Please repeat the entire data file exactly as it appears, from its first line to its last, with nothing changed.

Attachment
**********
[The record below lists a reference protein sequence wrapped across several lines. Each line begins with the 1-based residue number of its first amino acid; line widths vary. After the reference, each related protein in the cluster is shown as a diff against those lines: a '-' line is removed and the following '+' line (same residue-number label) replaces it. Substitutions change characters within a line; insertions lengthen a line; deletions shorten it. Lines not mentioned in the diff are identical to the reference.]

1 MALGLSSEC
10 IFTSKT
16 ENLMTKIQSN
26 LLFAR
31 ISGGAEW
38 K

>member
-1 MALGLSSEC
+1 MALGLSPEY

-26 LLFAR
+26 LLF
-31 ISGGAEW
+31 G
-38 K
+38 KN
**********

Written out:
[The record below lists a reference protein sequence wrapped across several lines. Each line begins with the 1-based residue number of its first amino acid; line widths vary. After the reference, each related protein in the cluster is shown as a diff against those lines: a '-' line is removed and the following '+' line (same residue-number label) replaces it. Substitutions change characters within a line; insertions lengthen a line; deletions shorten it. Lines not mentioned in the diff are identical to the reference.]

1 MALGLSSEC
10 IFTSKT
16 ENLMTKIQSN
26 LLFAR
31 ISGGAEW
38 K

>member
-1 MALGLSSEC
+1 MALGLSPEY

-26 LLFAR
+26 LLF
-31 ISGGAEW
+31 G
-38 K
+38 KN